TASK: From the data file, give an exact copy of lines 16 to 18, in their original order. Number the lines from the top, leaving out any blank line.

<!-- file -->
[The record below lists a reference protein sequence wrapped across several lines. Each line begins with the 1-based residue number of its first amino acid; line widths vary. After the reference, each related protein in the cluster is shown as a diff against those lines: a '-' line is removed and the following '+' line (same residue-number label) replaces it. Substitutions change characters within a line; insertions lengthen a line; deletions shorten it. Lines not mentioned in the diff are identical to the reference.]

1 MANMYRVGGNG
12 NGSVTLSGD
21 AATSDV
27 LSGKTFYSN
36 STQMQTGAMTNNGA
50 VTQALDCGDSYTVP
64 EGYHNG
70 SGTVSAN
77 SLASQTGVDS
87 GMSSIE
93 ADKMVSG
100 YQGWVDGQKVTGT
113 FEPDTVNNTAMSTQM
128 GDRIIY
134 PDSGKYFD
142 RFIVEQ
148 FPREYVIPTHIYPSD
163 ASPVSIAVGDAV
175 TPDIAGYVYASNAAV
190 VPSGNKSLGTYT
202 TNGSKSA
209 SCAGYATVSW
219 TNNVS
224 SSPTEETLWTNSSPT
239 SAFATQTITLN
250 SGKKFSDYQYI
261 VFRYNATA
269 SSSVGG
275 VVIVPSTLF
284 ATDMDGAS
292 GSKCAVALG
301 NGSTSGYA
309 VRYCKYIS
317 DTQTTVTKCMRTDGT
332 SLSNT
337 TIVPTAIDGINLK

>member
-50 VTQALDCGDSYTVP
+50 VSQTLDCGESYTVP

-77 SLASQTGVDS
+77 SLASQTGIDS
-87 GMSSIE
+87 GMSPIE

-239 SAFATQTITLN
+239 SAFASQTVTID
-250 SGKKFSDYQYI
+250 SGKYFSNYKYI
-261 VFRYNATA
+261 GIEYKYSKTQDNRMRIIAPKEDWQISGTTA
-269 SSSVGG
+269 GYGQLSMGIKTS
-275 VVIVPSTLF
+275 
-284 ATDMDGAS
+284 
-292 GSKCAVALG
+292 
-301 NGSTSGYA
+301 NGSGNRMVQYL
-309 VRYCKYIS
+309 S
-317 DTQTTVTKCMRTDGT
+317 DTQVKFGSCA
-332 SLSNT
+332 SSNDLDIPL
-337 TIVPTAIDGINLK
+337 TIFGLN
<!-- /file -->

134 PDSGKYFD
142 RFIVEQ
148 FPREYVIPTHIYPSD